Why Pakistan is struggling to heal young heart patients
The paediatric cardiology ward in one Lahore's biggest public hospitals is so crowded that some women have crouched on the floor with their small sick children on their laps.
It looks and smells like it hasn't been cleaned for a while.
Mothers, aunts and grandmothers are taking turns pumping oxygen manually into tubes stuck to babies' noses because there are no ventilators in the ward.
There are at least two babies to each cot because there is nowhere else to put them. Some mothers have used waiting benches as makeshift hospital beds.
This is where critical cardiac cases come and wait for urgent treatment or surgery.
Pakistan has one of the highest rates of children with congenital heart disease in the world: each year, between 40-50,000 children are born with heart defects.
Professor Masood Sadiq, a leading heart surgeon, says it's mainly due to lack of maternal healthcare.
"Diabetes is rampant in mothers so that increases the risk," he says.
"We're still not vaccinating the mothers, so something like congenital rubella predisposes those children to congenital heart disease."
Pakistan's public health system is overwhelmed with cases and severely underfunded.
"We live in a country where only 0.9% of the budget is spent on the public health sector and 3% if you add the private sector," Prof Sadiq says. "In a country with that kind of budget spent on health, where would paediatric cardiology fall?"
He adds that it's not just the faltering infrastructure that makes it difficult to care for these children, but also the lack of investment in human resources.
"Doctors need to be paid," he says. "I work two shifts. I work in this institution and then I have a private practice that's how I look after my family.
"If, at this level, I have to do this, what would a junior doctor do?"
'Some will die waiting'
Many trained surgeons prefer to leave for parts of the Middle East, like the oil-rich Gulf, where there's a better pay and quality of life for doctors and their families.
This leaves Pakistan short of much-needed skilled doctors.
In a country of nearly 200m people, there are only eight paediatric heart surgeons and 21 paediatric cardiologists.
In this Lahore government hospital alone, doctors say 8,000 children are waiting for surgery.
"Some of these children will die waiting," says Salman Shah, one of the senior paediatric heart surgeons.
"Of the children born with congenital heart disease, about 25,000 need surgery every year.
"Only 3-4,000 get it. That leaves a huge backlog of children added to a pool of already existing patients," he adds.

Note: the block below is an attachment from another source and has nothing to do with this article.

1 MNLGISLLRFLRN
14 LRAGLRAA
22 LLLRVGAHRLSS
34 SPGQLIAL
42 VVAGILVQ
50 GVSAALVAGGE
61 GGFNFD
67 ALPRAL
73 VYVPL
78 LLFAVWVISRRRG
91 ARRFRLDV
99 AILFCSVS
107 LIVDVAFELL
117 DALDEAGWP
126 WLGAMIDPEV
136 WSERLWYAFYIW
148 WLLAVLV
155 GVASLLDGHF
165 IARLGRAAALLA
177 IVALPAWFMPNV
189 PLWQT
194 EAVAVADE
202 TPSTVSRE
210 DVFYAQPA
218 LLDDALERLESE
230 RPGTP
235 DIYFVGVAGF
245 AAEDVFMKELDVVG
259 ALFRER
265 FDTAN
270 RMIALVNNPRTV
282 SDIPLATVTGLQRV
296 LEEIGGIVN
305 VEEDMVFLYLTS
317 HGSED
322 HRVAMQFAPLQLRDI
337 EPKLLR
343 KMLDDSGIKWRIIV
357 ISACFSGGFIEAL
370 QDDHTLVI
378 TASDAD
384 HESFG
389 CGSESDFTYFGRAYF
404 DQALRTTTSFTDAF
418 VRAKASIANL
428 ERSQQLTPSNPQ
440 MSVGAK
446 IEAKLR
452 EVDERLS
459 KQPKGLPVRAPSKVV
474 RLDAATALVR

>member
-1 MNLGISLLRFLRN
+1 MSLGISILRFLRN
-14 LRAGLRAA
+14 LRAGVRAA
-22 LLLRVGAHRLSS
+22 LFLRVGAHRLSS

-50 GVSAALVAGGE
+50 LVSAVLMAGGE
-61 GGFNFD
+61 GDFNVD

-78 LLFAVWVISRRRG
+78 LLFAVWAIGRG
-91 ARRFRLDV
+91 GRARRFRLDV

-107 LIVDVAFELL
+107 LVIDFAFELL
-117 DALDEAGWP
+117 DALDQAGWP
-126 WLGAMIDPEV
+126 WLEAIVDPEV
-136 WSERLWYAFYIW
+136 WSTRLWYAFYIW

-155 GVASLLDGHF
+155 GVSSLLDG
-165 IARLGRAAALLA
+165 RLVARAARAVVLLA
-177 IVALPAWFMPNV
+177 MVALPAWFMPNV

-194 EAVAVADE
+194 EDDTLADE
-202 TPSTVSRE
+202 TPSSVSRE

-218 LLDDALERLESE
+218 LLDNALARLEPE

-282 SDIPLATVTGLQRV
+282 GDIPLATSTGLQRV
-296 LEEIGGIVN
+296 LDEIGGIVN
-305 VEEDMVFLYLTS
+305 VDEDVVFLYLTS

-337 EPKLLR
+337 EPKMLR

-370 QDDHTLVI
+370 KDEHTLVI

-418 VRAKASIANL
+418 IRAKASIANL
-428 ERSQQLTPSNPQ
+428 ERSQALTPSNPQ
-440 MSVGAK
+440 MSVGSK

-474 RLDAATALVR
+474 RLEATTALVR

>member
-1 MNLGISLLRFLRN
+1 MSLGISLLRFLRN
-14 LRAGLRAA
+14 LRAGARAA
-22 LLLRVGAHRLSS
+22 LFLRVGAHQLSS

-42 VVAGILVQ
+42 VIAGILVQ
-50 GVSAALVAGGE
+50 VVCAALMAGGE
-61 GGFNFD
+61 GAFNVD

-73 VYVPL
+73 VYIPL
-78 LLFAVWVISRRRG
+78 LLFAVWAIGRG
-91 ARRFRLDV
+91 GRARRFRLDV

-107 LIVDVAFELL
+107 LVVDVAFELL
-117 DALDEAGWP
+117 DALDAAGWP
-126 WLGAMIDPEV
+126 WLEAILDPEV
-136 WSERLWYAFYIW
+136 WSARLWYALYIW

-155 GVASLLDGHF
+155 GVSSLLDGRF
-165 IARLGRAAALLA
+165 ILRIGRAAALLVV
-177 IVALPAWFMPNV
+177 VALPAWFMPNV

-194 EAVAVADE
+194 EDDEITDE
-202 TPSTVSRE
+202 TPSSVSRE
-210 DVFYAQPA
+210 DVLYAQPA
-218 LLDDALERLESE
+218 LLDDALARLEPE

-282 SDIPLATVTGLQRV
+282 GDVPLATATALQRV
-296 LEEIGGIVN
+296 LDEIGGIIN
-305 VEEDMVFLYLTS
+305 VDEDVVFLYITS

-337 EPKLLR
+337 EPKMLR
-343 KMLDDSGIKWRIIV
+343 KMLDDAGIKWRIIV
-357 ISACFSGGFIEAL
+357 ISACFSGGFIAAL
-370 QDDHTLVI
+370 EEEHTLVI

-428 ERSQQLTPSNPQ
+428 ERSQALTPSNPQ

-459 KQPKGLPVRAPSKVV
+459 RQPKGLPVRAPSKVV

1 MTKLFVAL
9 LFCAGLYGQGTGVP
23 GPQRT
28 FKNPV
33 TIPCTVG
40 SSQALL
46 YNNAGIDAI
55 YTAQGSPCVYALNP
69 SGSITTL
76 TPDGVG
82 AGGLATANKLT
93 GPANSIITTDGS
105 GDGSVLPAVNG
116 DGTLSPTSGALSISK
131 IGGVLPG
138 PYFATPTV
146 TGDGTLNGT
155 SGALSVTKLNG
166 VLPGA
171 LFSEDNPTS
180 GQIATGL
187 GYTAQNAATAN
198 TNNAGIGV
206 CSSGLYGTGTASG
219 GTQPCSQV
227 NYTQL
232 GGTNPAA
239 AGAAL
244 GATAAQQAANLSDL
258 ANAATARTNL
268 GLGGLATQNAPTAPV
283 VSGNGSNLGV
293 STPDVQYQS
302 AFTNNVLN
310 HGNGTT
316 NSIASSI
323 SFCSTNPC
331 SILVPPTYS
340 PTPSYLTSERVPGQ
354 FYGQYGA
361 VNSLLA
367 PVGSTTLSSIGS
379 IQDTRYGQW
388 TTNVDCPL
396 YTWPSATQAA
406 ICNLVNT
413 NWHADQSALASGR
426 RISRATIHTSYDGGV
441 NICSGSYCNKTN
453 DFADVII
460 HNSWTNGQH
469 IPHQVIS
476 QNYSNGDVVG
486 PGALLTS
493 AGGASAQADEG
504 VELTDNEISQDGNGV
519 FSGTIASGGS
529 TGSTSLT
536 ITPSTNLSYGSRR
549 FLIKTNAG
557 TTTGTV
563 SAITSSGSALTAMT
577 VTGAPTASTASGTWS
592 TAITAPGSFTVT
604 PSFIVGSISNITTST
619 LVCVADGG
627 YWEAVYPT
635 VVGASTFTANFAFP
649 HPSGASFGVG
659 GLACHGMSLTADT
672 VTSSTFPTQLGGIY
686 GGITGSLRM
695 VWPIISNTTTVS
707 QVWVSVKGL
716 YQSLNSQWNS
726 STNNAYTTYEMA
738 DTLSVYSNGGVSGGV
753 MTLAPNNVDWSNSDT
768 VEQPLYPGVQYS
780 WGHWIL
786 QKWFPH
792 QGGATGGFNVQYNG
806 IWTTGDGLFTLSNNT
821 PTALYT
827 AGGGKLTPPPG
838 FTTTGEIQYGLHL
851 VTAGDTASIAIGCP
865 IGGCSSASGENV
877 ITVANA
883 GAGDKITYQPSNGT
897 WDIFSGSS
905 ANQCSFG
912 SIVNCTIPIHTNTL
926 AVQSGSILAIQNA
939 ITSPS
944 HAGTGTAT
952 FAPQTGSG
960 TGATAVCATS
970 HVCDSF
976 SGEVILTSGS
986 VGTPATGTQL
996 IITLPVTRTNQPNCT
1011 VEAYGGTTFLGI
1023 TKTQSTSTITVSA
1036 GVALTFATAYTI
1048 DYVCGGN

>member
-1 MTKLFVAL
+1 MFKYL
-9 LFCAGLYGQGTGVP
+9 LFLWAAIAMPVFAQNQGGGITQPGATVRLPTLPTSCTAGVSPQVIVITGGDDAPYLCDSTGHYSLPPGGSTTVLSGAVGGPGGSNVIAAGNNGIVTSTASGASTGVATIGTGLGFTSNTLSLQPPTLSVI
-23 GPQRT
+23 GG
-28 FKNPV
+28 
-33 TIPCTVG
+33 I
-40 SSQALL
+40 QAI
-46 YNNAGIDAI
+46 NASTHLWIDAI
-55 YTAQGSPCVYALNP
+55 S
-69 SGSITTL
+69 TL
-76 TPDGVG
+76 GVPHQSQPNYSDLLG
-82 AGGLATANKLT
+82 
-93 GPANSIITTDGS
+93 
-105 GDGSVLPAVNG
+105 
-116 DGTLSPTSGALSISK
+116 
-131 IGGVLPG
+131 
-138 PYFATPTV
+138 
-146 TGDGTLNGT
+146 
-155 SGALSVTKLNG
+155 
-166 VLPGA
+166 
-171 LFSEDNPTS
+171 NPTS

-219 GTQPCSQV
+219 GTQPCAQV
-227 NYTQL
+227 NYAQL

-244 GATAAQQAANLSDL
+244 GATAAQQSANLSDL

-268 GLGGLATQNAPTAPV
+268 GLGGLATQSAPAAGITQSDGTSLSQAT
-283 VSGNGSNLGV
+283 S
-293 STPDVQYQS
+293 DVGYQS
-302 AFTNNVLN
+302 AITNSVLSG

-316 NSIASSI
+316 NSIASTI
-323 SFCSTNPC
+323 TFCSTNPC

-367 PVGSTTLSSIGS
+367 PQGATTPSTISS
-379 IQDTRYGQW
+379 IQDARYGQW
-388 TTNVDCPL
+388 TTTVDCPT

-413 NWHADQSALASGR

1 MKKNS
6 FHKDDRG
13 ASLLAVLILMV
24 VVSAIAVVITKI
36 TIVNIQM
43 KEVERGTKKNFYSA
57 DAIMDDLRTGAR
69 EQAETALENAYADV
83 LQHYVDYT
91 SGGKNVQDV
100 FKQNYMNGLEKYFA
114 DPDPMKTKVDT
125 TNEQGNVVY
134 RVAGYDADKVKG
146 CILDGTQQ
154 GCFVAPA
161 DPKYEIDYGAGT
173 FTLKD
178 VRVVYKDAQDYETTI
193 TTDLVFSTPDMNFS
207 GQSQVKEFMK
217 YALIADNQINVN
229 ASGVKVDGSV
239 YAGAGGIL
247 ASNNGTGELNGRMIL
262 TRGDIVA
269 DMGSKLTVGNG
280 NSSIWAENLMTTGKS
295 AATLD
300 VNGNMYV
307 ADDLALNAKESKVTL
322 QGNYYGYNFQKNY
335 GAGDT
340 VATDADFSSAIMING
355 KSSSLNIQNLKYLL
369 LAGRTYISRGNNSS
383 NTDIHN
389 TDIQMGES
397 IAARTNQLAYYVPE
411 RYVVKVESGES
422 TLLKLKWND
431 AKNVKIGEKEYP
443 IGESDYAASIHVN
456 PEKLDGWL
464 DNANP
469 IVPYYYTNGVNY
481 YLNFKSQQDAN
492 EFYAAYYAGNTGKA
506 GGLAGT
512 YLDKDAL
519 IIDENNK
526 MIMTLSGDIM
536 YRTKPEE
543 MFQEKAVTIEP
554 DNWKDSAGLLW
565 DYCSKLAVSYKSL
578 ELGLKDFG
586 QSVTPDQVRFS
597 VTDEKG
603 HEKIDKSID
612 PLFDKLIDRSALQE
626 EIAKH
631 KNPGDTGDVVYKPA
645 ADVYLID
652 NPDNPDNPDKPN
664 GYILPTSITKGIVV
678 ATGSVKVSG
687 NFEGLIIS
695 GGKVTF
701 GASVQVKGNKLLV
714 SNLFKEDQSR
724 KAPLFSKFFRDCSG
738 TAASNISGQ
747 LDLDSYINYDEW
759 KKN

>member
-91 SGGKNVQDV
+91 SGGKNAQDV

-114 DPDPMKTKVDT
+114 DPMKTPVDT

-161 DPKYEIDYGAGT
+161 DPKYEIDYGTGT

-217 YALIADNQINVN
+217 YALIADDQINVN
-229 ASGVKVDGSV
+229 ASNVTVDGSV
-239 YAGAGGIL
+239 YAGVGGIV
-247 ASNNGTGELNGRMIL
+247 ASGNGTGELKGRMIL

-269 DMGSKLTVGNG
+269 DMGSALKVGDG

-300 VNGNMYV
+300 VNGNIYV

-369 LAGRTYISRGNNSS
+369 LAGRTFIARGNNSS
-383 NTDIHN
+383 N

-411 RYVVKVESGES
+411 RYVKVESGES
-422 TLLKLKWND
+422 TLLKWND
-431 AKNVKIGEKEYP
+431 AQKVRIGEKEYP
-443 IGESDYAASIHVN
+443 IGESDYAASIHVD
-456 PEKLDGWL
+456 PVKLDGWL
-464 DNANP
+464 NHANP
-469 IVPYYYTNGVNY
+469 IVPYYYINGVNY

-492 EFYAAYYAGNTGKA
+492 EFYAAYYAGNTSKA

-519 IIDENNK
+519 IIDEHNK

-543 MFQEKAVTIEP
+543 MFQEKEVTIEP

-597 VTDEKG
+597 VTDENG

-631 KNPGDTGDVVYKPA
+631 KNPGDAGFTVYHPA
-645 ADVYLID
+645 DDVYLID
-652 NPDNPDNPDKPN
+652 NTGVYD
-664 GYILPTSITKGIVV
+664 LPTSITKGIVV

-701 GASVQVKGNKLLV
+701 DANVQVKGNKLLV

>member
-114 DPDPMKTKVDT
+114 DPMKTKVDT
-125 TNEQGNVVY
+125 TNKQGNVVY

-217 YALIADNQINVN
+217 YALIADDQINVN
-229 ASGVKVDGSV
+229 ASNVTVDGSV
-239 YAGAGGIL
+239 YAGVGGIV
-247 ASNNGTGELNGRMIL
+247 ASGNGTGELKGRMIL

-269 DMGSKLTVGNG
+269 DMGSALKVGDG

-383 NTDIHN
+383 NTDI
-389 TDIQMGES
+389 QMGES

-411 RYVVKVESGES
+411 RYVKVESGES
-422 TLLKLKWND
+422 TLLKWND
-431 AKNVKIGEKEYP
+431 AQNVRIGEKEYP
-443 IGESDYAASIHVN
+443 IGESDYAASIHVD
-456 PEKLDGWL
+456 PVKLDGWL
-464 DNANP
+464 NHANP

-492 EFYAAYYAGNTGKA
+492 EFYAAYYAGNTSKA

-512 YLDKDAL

"It becomes very frustrating when you know a kid needs an operation, you know you can do it but there's no infrastructure or you're held back because they just can't pay for it," Dr Shah says.
A charity called the Pakistan Children's Heart Foundation is trying to help children from poor families by funding surgeries through donations.
They've teamed up with a number of private and public heart centres across the country to provide funds, space and adequate medical care for the children.
The charity's founder, Farhan Ahmed, started the charity for personal reasons.
"My daughter was born with congenital heart defect and we went through a terrible time," he says. "It was very difficult for us to find the right doctor.
"It took us three weeks to find out she had a congenital heart defect."
Farhan's daughter did have the surgery but she died after that of other complications.
Mr Ahmed said it was his daughter's memory that gave him the incentive to start the initiative.
One of the children the charity is helping is 16-month-old Muskan Wali.
She was born with a hole in her heart and suffers obstruction of blood flow to the lungs.
Muskan and her family are from North Waziristan and were displaced after the military operation against the Taliban started there.
"It was already a very difficult life," her father Saud Wali says. "After we were displaced, Muskan's condition worsened.
"Her nails would go blue and so would her eyelids. She would scream and then faint.
"I'm jobless now and we couldn't afford an operation anyway. Then we found out about this charity in Lahore. We came here with little hope. But they have offered to help us."
After waiting for a year, Muskan is now one of the few children who'll undergo heart surgery and get adequate health care at a private facility.
An operation in a private hospital costs between $3-4,000, which is a hefty sum for most families.
The other option is to rely on government hospitals and keep waiting.
Prof Sadiq says one of the most difficult aspects of his job is deciding which child to help on any given day, knowing that many children may never get the help they need.
"The prioritisation of patients is what hurts the most," he says.
"It's mental torture - you fight with your conscience every day."